The crime family drama has been a deep well indeed since Rocco and His Brothers spawned innumerable films of varying quality. Pop culture has been so penetrated by this phenomenon that it is impossible to craft such a film without stumbling through myriad cliches from the obligate colorful characters to the inevitable purging of the ranks after betrayals. Yet despite this handicap, Animal Kingdom comes off as intriguing and ultimately an absorbing work. This is the first feature for David Michod, and is expertly directed with some truly inspired performances. What makes this a winner is that it treads upon well-worn ground in a surprisingly straightforward way. The characters are not philosophical nor implausibly articulate – they are a family of professional thieves and not terribly bright. They are also not the ‘best’, as most crime films tend to boast as a focus. They are just surviving, showing little flash, and seemed trapped in their house as the brutal Armed Robbery Squad executes criminals they are unable or uninclined to prosecute. The story is well crafted, and does not hammer any points home, nor does it reach beyond its means to even make a point. Kingdom is content to cast a pall of disquiet, and lock the door behind you.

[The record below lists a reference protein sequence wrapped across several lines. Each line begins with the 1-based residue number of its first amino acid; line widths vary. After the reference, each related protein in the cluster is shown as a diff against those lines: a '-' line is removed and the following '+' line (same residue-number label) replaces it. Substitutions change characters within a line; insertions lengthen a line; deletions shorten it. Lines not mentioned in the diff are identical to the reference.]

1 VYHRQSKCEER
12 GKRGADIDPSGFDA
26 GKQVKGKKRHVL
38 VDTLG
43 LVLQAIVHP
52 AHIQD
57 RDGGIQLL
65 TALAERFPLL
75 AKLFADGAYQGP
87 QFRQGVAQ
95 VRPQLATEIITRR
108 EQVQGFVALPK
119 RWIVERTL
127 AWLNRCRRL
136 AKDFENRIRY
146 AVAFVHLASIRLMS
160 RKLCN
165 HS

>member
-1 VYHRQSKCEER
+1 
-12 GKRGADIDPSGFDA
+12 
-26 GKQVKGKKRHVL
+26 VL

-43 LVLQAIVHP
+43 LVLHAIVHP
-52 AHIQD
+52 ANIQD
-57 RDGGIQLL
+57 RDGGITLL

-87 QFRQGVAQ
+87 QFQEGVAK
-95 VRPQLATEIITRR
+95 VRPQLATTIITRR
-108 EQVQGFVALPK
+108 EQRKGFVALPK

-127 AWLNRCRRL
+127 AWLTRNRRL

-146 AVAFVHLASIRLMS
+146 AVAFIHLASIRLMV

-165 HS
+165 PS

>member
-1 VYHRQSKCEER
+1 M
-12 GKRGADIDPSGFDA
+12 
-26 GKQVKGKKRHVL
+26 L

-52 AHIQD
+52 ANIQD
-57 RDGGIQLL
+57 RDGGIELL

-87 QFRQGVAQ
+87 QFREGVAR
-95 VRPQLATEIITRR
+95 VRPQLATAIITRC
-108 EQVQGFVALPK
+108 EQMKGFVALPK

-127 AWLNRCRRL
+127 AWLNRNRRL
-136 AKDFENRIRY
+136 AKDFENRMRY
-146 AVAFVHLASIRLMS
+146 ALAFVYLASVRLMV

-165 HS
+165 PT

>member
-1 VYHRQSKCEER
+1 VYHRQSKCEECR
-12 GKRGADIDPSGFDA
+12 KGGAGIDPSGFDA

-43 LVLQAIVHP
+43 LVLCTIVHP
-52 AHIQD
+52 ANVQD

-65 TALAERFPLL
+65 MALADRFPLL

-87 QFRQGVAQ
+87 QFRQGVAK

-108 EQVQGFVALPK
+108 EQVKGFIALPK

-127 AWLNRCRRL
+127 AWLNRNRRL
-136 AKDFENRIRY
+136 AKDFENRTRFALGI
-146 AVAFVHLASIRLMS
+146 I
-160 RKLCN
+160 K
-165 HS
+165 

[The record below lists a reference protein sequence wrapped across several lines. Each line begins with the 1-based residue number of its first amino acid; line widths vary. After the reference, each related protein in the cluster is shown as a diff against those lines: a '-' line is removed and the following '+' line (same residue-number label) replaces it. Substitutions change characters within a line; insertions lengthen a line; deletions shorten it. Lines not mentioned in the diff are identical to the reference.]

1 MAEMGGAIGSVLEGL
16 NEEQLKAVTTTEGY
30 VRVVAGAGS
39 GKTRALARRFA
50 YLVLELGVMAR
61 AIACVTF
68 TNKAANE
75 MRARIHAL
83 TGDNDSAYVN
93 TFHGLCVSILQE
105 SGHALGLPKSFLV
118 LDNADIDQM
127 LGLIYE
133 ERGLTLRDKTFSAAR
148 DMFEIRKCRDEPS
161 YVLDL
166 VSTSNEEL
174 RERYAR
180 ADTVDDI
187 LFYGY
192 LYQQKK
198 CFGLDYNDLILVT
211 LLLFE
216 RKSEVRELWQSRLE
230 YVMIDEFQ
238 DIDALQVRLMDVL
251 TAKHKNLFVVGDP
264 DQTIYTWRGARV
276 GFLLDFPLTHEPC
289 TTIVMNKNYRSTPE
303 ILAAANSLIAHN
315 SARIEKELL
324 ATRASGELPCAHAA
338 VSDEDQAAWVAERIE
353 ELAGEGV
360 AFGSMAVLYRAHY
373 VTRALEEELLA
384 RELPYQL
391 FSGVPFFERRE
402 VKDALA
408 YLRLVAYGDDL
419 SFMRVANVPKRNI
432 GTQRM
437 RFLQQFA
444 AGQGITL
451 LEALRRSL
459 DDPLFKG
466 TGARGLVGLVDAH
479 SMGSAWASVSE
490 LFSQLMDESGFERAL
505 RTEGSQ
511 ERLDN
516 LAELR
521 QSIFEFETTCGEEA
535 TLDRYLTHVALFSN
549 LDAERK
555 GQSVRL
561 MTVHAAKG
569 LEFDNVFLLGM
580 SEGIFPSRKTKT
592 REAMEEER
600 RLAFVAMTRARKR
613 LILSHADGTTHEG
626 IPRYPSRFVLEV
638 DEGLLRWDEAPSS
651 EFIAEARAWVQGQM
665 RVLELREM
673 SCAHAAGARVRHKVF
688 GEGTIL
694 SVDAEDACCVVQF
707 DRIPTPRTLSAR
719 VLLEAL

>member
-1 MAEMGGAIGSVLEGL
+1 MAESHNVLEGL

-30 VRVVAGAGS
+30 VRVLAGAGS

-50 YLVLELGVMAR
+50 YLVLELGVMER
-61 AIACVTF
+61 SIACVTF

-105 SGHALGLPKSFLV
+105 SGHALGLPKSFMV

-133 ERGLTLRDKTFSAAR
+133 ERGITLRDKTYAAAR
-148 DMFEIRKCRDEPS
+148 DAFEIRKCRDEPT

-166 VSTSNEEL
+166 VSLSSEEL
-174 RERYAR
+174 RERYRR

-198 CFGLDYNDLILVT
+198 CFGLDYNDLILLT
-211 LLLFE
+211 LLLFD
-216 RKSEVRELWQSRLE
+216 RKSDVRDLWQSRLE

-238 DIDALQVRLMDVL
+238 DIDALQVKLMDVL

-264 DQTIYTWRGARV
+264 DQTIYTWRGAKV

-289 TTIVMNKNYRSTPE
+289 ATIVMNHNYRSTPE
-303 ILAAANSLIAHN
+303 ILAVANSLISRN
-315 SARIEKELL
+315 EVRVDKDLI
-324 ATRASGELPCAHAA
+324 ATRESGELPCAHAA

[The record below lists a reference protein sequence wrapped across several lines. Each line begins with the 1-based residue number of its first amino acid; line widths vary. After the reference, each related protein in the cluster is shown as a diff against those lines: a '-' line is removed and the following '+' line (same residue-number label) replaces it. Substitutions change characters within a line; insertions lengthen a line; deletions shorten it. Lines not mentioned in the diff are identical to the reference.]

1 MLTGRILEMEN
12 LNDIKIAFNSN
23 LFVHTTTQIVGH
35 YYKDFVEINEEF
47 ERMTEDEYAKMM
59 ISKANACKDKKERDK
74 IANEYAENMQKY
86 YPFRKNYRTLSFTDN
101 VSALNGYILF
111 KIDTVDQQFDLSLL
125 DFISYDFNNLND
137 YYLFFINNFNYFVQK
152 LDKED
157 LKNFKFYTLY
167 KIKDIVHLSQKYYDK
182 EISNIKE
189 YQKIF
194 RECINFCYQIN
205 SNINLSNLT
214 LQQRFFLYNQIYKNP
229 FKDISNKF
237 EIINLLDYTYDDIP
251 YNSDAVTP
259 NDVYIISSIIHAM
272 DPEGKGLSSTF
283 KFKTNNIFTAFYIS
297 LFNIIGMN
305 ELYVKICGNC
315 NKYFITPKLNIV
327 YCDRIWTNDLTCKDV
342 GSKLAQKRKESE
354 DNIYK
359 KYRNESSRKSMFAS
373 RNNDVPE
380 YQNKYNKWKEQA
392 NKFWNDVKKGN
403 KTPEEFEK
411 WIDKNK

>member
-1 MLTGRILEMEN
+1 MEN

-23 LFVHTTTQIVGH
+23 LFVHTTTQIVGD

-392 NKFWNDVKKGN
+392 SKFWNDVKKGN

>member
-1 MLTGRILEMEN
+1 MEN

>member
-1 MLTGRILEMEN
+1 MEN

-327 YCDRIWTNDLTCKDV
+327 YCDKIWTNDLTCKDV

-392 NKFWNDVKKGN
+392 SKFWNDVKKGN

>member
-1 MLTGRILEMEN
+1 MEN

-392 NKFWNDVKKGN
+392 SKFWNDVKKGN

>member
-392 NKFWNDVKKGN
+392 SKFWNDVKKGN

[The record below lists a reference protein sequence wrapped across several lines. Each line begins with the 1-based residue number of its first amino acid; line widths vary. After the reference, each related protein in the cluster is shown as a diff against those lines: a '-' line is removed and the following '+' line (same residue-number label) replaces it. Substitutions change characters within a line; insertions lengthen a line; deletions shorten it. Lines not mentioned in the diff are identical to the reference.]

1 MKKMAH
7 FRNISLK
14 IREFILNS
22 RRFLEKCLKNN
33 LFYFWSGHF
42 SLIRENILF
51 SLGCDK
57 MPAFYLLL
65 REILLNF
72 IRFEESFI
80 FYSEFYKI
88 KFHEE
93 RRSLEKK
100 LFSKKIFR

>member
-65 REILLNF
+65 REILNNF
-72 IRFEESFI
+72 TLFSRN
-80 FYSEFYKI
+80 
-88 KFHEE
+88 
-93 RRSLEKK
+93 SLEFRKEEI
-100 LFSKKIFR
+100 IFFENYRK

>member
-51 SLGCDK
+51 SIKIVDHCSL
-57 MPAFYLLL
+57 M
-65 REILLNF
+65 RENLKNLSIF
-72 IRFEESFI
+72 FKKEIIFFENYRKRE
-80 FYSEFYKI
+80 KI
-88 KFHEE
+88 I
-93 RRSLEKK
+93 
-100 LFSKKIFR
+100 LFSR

In a way, it resembles the last third of any Scorsese film as the Cody family begins to crumble under increasing pressure by the police, who make no secret of their willingness to murder whomever they want. Baz is the charismatic leader of the family, with a stable head and steady hand, longing to eventually leave the game. Pope Cody is off his meds and in hiding as the primary target of homicidal and faceless cops. He is a particularly unsettling presence as he looks at you, then through you, probing with bizarrely irrelevant questions to decide whether to let you live. Darren is a easily swayed moron, but dependable enough. Craig sells drugs and banks the proceeds, but is unstable and paranoid, and losing control of his drug habits. The heart of the clan is Janine, the deceptively clever mother who loves her boys with emotions that stray well into Oedipal territory. We are introduced to Joshua in a revelatory opening scene in which he watches a game show on TV waiting for the paramedics to take away his mother in her last of evidently many heroin overdoses. The Cody family are under siege, with death threats from the police a daily occurrence. Joshua is dimwitted and nearly mute, but as they are surrounded by enemies, family must trust in family and the idiot becomes a part of the action. The police focus on Joshua as a potential rat, and he seems willing enough as he lived separate from these thieves all his life. His mother may have been an addict, but justifiably lived in fear of her clan.